2021 office trends will come in many forms. The pandemic revealed some truths about how we organize work, what we value, and how we plan to motivate the employees to do better work. We still do not know which trends will become pillars of business strategy over the next five years as companies reimagine their work hierarchies, work-life balance, employee engagement, collaboration, and more.
No matter what industry you are in collaboration is the key. But there seems to be confusion on how people define collaboration. For some, it is about being in the same room as other colleagues, but 2020 taught us it is far more complex than that.
[QuoteText]Only one in ten companies expects all their staff to return to the office when the pandemic dies down, the NABE report suggests.
Did you know only one in ten companies expect all their staff to come back to the office after the pandemic? A hybrid work model will most likely be the choice for many companies. If organizations decide to give employees the flexibility to work on-site and remotely part of the week, offices will need to redesign.
Hot desks could become a trend. Companies could change personal desks with tabletops that employees can book for the days that they plan to come to the office. Office spaces must become more open and easy to change, so different employees can collaborate on projects.
A hub and spoke model
As offices around the world closed, some people took advantage of working remotely and decided to relocate to more affordable areas of the city, or even to completely new locations. This is where the concept of a hub-and-spoke office comes into place. Companies could maintain one (smaller) central workspace, while building satellite offices closer to where employees live, for e.g., in the suburbs.
[QuoteText] In the future when we think about it, we do see the majority of Googlers' roles will continue to be tied to a particular office and that they will live within some reasonable distance of that office.
- Sundar Pichai, Google CEO
A hub-and-spoke model is extremely efficient when it comes to communicating information. It is a structured arrangement where departments work closely together and provide support to each other. This allows each department to focus on its most critical tasks without having to answer questions or wait for responses from other departments. In this concept, each department has a "spoke", which is responsible for overseeing work in that department.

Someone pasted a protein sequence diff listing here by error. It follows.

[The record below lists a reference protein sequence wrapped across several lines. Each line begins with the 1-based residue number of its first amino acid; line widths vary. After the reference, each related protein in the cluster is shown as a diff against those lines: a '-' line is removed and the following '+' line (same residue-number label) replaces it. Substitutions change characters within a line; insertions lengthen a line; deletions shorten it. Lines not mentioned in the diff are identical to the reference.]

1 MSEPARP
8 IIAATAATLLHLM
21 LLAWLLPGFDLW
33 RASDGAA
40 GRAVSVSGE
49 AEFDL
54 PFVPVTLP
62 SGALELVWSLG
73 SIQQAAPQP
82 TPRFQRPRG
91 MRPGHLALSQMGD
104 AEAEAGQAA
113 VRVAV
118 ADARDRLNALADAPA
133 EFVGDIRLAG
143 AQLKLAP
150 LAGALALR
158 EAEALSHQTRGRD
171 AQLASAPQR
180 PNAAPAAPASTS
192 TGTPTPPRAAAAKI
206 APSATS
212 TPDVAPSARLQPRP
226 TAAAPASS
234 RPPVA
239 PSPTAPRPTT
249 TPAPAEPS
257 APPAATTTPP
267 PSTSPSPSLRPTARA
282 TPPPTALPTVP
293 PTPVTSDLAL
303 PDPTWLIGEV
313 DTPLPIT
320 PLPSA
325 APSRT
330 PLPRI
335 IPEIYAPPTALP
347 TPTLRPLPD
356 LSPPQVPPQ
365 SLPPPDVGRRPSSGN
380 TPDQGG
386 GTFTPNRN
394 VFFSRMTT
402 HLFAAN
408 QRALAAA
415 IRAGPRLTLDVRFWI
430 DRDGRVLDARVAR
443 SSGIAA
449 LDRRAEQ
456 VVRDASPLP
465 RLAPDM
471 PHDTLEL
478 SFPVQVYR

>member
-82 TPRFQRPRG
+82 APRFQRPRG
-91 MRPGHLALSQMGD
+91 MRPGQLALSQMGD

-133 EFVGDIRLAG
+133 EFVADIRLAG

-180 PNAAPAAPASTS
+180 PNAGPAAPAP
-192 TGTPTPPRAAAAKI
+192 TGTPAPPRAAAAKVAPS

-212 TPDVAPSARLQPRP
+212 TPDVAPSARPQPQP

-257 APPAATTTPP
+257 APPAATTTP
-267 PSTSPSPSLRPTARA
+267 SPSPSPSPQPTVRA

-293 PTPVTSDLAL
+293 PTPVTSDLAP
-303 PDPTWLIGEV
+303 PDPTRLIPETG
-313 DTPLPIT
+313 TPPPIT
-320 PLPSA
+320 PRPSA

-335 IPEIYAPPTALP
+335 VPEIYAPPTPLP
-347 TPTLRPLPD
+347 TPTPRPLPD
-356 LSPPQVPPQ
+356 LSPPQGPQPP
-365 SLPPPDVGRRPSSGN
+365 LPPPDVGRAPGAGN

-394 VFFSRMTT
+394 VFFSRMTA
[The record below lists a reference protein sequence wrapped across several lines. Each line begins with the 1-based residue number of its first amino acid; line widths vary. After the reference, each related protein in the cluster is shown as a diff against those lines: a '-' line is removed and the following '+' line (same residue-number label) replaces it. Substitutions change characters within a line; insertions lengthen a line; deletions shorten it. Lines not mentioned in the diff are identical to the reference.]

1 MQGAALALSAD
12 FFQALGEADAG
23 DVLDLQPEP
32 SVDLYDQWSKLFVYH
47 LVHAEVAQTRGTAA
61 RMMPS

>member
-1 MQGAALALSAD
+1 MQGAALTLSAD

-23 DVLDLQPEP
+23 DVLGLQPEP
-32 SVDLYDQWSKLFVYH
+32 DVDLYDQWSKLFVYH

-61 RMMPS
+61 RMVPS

Google, Twitter, and Amazon are already starting to meet employees where they are. Google CEO Sundar Pichai said: "In the future when we think about it, we do see the majority of Googlers' roles will continue to be tied to a particular office and that they will live within some reasonable distance of that office,". Amazon recently announced investing $1.4 billion in expanding offices in six cities around the US.
New habits – innovative design
Although many employees will spend more time working from home, occasionally they will have to come to the office and meet with their co-workers. Rather than focusing on how things look, the design focus will be on creating spaces that spark engagement. Meeting rooms will be equipped with videoconferencing or VR meeting technology so employees who work remotely could also join.
For companies to entice remote workers back into the office, they will need to provide facilities for people who want to work offline.
The objective of the 2021 office is to make it as inviting as possible to anyone who wants to work there. All the while remaining fiscally responsible, environmentally conscious, and flexible enough to accommodate the diverse needs of organizations.
Over the past ten years, design trends have emerged in an almost predictable order. The catch is that these are highly speculative about what 2021 will bring. We might see a return to a more familiar form of architecture, for example, or even a completely new direction. Whatever comes next, there's no denying what an impact these trends had on the way we think about offices, both inside and out. The future of the office is about changing, not disappearing.
“This is an exciting opportunity,” Brent Capron, the interior design director says, “if companies really take the moment and invest in research to understand where their employees have been more productive or satisfied and have found meaning in what they do. They can tailor-make these options moving forward to strengthen their business and culture. Instead of trying to pay attention to the trends everyone else is doing, look for opportunities to make a custom solution and have more of an impact for your organization.”